I have reassured her that we are not vampires. Our technology just required the (blue) blood of these animals. More important: We’re moving past that stage. Our horseshoe crab populations should recover. If we’re careful.
As an example of tribalism and its deep instinctive roots — Callitriche has discovered how we’ve been treating horseshoe crabs (Limuluspolyphemus). She was appalled. Her reaction is deep reflex. Even though she has no more in common with horseshoe crabs than she does with humans. That is to say, very little, being a product of a different planet’s evolution. But the crabs look something like her species: She’s an invertebrate but with a non-oxygen-based metabolism. The similarity to humans, such as it is, is that she is intelligent. She is also showing a parallel version of our instinctive compassion. This is one of the things that makes us human. So it makes her similar us. Or, as she says, makes us similar to her.
I’m not sure whether this is good news… JSM et al now have another culture (ours) as a new artistic medium to work in. Their most ambitious plan is for an alien invasion film with working title, “Against the Sea of Stars.” It is science fiction, except that it uses real aliens as some of the actors. This saves money on makeup though there are numerous other complications. Production is planned in Vancouver where filming is less expensive than Hollywood.
Updates and progress reports will be posted here, when, as, and if, it starts happening. Please keep in mind that some very good ideas do not get made into films. And some very bad ideas do.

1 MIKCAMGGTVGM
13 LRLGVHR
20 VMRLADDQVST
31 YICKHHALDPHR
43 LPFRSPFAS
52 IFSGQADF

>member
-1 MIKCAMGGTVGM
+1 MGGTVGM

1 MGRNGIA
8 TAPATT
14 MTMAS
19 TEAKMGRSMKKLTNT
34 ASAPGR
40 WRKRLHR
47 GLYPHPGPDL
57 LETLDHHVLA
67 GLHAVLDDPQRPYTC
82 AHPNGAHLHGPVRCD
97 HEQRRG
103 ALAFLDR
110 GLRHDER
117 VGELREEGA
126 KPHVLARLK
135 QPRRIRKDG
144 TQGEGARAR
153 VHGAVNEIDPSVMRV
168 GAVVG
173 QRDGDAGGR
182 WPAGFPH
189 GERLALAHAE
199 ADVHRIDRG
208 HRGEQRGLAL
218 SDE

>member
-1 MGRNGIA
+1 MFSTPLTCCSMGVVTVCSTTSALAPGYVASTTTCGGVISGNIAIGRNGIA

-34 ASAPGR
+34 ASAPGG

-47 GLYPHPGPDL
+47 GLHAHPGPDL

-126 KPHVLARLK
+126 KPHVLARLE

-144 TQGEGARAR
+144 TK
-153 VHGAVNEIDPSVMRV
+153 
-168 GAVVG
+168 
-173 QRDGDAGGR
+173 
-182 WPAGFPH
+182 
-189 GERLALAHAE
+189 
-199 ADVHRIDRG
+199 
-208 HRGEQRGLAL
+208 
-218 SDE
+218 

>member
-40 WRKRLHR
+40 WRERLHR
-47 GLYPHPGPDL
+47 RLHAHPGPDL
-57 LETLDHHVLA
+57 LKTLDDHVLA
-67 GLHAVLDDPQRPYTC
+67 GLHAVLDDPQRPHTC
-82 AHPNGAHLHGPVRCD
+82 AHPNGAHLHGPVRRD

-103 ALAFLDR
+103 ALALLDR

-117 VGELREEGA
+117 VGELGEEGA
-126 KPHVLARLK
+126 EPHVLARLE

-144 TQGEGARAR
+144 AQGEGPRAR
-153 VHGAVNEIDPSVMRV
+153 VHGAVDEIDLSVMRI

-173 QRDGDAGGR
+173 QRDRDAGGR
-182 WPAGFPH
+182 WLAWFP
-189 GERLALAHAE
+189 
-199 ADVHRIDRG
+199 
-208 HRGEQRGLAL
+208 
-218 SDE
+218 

We’re not transferring any non-Earth technology here. Humans already know about making very data dense records in glass substrates. Diamonds are better. If the dinosaurs took notes that way we’d still have their literature. A pure silica glass is an inexpensive substitute for carbon crystal, but if glass is buried for too many millennia the outer layers take up water and opalize. As witness, the rainbow sheen that appears on pieces of ancient Roman glass.
I am pleased to say that my little narrative (appearing as the Addendum to the largely factual “The Nightmare Brethren”) been adapted as a play on multiple planets. As a musical, of course. It is usually performed where mixed audiences are still adapting to their differences. The species of the characters are changed, in order to give the presentations more topical impact. Music has been written for three of these versions. To date however none of this music translates well. Humans, the few witnesses tested, only hear different kinds of noise. Yes, there are some passages that should be heard that way. But not all of them. Efforts will continue. You will see the publicity when endurable versions open in Earth theaters.
In response to “The Nightmare Brethren,” some readers have questioned whether John Stuart’s speculative fiction story violates the rules of tech transfer or cultural transfer among intelligent species on different planets. The answer is no, because while the spacecraft and weaponry described are achievable, they are simply impractical. John Stuart even went so far as to clear his narrative with the relevant agency on his own world. On our side,we did not clear it with any such agency because, as we know, aliens don’t exist.
There have been problems with translating the names of various of the aliens into English. First, some wanted to protect their privacy, second, there are literal translations that would be downright distracting for the reader, as an example; “Threesmells.” Only Two of the names were left alone; Deinococcus radiodurans (because microbes don’t care); and Kewie Dee (because he insisted — and because he measures over half a kilometer, snout to tail).